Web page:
Preparation of the planting bed is key to the success of a flowering shrub. These plants serve as permanent features in the landscape and must have a good soil base to succeed. Flowering shrubs produce blooms during a specific time period each year. Gardeners choose flowering shrubs for the beauty of the flowers and the appealing qualities of the foliage. This two-prong approach to flowering shrub selection ensures that your choices add interest in the landscape throughout the growing season.
Select a shrub with compatibility for the planting site. Match the plant to the available sunlight as well as soil conditions. If the site is windy, choose a shrub tolerant of a constant breeze and the resulting dry soil conditions.
Cultivate the top layer of soil with a hoe to remove weeds. Pull out loosened plants and dispose of in yard waste bags.
Cultivate an area 6 square feet around the planting site to a depth of 18 inches. Cultivation loosens the soil to permit roots to spread as the plant becomes established.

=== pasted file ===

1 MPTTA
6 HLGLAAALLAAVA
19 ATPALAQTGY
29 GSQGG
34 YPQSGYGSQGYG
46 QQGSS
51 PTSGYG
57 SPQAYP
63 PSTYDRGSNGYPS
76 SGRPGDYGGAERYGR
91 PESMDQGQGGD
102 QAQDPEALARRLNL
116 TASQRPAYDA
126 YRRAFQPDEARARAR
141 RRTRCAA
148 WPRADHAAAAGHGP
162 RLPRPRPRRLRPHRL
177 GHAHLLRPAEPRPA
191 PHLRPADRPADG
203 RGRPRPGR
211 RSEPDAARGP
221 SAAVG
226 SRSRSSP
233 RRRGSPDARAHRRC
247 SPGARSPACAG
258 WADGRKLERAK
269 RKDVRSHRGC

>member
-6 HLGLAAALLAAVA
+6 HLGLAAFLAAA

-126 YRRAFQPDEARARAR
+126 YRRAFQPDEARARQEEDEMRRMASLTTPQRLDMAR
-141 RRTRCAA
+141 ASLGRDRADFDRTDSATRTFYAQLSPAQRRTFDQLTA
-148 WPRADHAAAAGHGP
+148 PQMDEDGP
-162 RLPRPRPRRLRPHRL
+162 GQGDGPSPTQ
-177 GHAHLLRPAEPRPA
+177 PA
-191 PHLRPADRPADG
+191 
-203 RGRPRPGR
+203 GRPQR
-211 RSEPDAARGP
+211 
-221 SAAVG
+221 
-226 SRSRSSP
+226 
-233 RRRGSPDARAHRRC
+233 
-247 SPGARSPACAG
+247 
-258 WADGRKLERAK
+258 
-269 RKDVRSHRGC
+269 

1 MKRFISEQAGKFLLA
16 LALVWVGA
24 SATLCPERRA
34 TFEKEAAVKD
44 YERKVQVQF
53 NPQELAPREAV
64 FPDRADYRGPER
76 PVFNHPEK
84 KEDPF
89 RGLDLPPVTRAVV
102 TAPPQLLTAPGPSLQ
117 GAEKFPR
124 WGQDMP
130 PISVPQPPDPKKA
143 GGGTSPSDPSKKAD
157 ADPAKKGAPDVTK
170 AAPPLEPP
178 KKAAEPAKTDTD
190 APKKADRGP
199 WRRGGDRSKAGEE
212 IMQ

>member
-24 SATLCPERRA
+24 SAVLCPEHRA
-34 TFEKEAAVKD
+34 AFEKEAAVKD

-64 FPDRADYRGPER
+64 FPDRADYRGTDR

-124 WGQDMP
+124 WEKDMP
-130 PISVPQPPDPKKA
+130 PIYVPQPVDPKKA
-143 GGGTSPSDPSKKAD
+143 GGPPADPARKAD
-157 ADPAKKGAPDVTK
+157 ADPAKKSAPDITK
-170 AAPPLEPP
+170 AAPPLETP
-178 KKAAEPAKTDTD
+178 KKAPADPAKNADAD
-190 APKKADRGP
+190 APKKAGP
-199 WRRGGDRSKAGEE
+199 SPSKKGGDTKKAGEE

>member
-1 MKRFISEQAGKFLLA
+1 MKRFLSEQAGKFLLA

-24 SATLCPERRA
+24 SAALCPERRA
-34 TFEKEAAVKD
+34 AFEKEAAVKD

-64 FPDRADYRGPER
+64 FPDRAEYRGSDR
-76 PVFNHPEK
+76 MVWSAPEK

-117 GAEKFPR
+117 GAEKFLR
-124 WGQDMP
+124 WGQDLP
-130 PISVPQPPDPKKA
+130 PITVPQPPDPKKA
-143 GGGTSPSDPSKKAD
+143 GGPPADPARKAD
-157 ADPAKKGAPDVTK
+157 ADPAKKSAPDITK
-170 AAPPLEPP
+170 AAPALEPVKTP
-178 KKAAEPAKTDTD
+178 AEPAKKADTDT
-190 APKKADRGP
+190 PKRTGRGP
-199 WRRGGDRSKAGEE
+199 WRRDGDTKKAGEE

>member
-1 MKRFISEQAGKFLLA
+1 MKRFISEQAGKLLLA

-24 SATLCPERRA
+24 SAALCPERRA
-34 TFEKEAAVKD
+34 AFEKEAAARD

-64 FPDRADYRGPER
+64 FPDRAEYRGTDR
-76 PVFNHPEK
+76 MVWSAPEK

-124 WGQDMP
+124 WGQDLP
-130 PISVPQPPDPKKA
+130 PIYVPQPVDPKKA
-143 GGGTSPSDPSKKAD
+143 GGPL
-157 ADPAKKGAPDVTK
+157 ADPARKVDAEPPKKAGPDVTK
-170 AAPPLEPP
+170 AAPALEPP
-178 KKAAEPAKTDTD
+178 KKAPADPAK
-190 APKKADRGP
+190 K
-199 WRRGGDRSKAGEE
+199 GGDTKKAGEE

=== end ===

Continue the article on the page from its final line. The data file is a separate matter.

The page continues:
Level the surface of the garden using a rake. Add 1/3 volume of compost, peat moss or manure to the planting site. Place a 2- to 3-inch layer of soil amendments across the planting bed. Turn over the garden again using a tiller or shovel to work the amendments deeply into the soil.
Dig a hole for the shrub twice as wide as the planting container. Depth should place the top of the shrub root ball at the soil level.
Cut away the transplant container with a sharp utility knife. Peel back the plastic pot to expose the shrub roots. Grasp the shrub by the center stem close to the soil level. Lift it free of the container and place it gently on the ground. Direct a medium-strength stream of water at all sides of the root ball to loosen the roots. For burlap-wrapped shrubs, cut and remove the twine and pull back the burlap after placing the plant in the hole.
Set the shrub in the planting hole to measure depth. Position the plant so the root ball lies right at the soil surface. Fill in around the roots with enriched soil and firm occasionally to remove air pockets. Continue adding soil until the level reaches the garden surface.
Apply a 2- to 3-inch layer of mulch around the plant and garden bed. Mulch retains water, protects roots from heat, and eventually breaks down to enrich the soil. Water around the base of the shrub using a light stream of water to allow moisture to trickle deeply into the soil.